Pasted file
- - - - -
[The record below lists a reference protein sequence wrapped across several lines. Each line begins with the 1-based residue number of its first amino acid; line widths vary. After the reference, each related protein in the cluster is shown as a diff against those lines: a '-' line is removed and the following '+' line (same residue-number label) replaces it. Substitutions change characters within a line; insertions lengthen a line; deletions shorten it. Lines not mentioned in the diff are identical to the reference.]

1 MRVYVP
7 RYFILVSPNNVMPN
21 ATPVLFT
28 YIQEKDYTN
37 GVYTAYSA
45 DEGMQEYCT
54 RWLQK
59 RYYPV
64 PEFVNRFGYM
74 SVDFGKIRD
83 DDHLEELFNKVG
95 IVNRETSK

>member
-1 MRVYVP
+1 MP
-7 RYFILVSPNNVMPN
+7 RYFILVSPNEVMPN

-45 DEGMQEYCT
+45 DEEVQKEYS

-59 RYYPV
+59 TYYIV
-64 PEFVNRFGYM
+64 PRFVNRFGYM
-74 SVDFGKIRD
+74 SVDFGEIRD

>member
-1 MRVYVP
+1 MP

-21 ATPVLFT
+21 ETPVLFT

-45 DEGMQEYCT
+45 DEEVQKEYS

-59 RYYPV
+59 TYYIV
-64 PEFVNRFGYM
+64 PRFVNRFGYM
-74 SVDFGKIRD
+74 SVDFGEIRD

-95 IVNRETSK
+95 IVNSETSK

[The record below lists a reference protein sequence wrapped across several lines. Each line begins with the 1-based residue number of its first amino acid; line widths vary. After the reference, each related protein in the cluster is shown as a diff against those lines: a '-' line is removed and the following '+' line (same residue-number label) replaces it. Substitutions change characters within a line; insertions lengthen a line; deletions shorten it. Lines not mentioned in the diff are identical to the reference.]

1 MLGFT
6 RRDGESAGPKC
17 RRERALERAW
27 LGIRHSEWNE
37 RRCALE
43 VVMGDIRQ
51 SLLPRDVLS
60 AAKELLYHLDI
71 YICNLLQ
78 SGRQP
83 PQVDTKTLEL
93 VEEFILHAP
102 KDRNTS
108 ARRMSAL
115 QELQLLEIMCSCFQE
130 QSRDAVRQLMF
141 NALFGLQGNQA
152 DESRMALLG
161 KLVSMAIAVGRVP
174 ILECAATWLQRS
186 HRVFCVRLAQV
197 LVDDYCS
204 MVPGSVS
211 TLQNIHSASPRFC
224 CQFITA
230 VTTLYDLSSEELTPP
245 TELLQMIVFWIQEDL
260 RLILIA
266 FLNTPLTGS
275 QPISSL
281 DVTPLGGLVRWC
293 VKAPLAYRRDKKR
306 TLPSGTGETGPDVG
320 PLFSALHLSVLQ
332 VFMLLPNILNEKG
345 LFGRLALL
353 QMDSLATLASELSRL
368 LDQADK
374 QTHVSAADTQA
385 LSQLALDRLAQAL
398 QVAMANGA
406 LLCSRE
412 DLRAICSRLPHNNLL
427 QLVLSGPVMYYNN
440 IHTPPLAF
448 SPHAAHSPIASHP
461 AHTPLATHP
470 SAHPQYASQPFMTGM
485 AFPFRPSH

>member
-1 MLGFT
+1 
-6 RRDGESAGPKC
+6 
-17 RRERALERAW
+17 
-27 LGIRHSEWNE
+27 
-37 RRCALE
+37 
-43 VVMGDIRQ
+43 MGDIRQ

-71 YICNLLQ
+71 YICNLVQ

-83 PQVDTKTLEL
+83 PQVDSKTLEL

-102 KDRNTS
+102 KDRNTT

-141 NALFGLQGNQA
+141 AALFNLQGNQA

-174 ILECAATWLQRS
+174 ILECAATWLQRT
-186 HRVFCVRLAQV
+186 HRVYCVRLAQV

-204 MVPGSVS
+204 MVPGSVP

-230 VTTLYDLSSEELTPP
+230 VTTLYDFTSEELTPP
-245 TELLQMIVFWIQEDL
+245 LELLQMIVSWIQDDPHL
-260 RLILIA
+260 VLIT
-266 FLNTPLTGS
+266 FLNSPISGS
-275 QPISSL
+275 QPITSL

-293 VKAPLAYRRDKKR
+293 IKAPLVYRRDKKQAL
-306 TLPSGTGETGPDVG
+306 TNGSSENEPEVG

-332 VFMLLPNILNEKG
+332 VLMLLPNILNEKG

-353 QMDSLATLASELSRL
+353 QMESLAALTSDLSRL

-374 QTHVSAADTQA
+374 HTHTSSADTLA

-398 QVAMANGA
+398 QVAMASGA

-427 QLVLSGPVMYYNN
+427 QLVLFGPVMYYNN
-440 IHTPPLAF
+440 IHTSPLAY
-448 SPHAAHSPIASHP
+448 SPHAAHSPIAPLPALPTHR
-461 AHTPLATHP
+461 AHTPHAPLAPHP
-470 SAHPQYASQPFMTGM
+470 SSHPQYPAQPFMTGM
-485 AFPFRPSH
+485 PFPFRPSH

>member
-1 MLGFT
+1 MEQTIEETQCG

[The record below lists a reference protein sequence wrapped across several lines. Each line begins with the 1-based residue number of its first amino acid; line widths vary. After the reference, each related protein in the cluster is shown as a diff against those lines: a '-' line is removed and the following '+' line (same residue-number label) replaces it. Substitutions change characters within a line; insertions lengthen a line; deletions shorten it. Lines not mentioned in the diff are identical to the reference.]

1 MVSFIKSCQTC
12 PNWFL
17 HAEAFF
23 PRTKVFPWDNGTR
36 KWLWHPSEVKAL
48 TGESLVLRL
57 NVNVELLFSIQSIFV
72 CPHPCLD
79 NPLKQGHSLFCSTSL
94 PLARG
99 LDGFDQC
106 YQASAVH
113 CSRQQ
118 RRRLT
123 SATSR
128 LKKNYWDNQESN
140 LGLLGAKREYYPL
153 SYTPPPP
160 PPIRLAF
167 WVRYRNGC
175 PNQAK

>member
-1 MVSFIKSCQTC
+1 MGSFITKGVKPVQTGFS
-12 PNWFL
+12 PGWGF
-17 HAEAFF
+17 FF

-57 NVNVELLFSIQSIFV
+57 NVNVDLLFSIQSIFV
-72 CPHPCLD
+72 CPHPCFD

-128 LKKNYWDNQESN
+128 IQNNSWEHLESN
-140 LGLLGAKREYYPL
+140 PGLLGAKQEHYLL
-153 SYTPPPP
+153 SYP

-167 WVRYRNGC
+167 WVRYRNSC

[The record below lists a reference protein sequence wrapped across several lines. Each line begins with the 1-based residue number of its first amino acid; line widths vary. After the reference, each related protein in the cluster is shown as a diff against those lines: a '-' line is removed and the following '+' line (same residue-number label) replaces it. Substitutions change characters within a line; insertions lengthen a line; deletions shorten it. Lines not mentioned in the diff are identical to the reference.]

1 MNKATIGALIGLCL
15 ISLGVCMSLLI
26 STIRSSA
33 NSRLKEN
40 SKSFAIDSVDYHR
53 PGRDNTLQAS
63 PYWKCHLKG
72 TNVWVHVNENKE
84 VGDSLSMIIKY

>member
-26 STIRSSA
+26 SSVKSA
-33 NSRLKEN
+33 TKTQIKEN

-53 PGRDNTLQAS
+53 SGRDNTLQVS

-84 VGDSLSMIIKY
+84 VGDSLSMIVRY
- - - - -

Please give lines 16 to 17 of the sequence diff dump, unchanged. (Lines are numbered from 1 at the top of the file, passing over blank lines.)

+1 MP
-7 RYFILVSPNNVMPN